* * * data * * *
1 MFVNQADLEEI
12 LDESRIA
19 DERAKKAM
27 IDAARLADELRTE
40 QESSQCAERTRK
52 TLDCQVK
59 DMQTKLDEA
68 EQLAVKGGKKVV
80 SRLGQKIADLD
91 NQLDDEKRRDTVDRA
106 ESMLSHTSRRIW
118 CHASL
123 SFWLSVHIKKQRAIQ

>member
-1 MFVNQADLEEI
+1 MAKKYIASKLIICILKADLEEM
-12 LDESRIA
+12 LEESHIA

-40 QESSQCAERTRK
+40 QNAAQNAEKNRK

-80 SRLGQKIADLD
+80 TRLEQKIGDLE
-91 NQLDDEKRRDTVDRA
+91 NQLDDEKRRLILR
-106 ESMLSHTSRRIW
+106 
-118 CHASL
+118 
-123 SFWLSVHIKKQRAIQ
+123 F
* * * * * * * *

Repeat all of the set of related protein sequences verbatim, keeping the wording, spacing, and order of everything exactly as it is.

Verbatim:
1 MFVNQADLEEI
12 LDESRIA
19 DERAKKAM
27 IDAARLADELRTE
40 QESSQCAERTRK
52 TLDCQVK
59 DMQTKLDEA
68 EQLAVKGGKKVV
80 SRLGQKIADLD
91 NQLDDEKRRDTVDRA
106 ESMLSHTSRRIW
118 CHASL
123 SFWLSVHIKKQRAIQ

>member
-1 MFVNQADLEEI
+1 MAKKYIASKLIICILKADLEEM
-12 LDESRIA
+12 LEESHIA

-40 QESSQCAERTRK
+40 QNAAQNAEKNRK

-80 SRLGQKIADLD
+80 TRLEQKIGDLE
-91 NQLDDEKRRDTVDRA
+91 NQLDDEKRRLILR
-106 ESMLSHTSRRIW
+106 
-118 CHASL
+118 
-123 SFWLSVHIKKQRAIQ
+123 F